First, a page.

By Mark Marsella
The day the freshman was dreading had finally arrived — the day she was to receive the grade of her freshman seminar paper. English and secondary education double major Blaire Deziel wrung her hands nervously and squirmed in her seat as she asked herself: “Why did I leave this paper until the last minute? Why didn’t I do enough research? What am I going to do about this awful grade?”
After receiving her paper, she searched for the “C” or “D” she thought would be scribbled on the back page. She did a double take, however, when she saw the letter grade. Now she asked herself a different question: “How in the world did this paper earn a ‘B’?”
This was not the first time at the College that Deziel had asked herself this question.
“The grading standards of my teachers at college are definitely easier than those of my high school teachers,” she said. “College is a lot easier than I expected, for sure.”
According to many freshmen at the College, their high school teachers prepared them to expect much more work in college than they have actually encountered. It’s not just at the College that students are making these claims. There has been an increasing amount of national research supporting this claim — research suggesting that as time goes on, college grade point averages are climbing steadily higher for work that would have previously received lower grades.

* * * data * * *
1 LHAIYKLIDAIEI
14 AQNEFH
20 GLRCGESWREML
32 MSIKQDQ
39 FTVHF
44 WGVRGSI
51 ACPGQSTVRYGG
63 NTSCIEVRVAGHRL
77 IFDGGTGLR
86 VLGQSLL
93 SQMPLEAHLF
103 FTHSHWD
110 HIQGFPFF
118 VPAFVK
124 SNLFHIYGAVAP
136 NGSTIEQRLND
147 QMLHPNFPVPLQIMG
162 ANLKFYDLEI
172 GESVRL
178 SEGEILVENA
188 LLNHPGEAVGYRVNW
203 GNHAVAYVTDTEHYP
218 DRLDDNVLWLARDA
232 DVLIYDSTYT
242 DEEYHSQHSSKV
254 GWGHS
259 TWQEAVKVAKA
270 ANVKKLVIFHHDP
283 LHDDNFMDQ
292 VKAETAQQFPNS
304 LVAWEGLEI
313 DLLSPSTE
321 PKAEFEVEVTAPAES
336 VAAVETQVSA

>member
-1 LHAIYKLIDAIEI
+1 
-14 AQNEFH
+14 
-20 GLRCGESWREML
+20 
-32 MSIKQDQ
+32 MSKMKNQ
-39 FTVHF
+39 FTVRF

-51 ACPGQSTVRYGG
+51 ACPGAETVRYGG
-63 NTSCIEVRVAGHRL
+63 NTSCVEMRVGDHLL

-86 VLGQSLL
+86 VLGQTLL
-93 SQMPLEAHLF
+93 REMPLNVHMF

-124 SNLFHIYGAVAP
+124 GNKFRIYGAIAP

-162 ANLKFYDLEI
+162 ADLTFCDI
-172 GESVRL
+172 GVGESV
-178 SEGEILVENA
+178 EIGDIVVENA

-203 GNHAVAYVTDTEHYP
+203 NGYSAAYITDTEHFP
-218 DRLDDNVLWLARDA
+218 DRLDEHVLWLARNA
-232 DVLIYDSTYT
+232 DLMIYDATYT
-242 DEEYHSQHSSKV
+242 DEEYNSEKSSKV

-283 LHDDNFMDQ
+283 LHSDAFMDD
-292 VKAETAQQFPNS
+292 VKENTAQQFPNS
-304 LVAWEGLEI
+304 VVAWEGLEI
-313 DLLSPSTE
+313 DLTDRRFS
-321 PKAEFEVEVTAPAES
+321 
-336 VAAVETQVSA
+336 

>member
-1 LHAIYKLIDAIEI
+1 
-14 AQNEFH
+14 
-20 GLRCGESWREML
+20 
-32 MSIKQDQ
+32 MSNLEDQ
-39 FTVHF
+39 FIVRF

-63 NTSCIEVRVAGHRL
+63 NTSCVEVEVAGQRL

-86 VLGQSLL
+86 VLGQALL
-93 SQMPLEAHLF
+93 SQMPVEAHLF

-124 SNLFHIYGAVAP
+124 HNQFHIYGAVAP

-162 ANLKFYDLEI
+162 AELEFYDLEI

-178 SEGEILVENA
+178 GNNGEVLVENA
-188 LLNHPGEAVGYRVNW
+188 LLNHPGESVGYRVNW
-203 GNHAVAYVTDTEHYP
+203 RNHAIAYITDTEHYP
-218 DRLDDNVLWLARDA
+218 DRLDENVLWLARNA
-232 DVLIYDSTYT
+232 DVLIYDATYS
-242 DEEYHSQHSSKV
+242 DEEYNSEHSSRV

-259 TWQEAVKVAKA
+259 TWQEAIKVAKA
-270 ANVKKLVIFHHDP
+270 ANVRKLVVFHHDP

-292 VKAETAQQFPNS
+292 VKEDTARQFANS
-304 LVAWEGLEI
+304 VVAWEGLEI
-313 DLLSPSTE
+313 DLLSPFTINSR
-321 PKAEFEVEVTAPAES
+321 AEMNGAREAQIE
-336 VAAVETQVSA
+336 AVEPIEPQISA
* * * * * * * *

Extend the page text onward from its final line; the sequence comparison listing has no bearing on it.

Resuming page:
“I have heard of grade inflation and believe it is an issue,” Peter Ulrich, a guidance counselor at Bergen Catholic High School in Oradell, said in an email. Ulrich, who guides hundreds of junior and senior high school students through the college process, said he believes “most college instructors grade fairly and students get the grades they deserve — for the most part.”
The term “grade inflation” was coined in a 2003 Washington Post article by former Duke University professor Stuart Rojstaczer, who has since compiled a wealth of data on the matter on his website, gradeinflation.com. The site shows thataverage GPAs have steadily risen over time at 231 schools in the U.S., at an average rate of .15 points every decade since the 1960s. The average GPA of over 60 of the country’s top colleges and universities has risen from 2.93 in 1992 to 3.11 in 2007.
“If I sprinkle my classroom with the C’s some students deserve, my class will suffer from declining enrollments in future years,” Rojstaczer wrote in his Post article. “In the marketplace mentality of higher education, low enrollments are taken as a sign of poor-quality instruction. I don’t have any interest in being known as a failure.”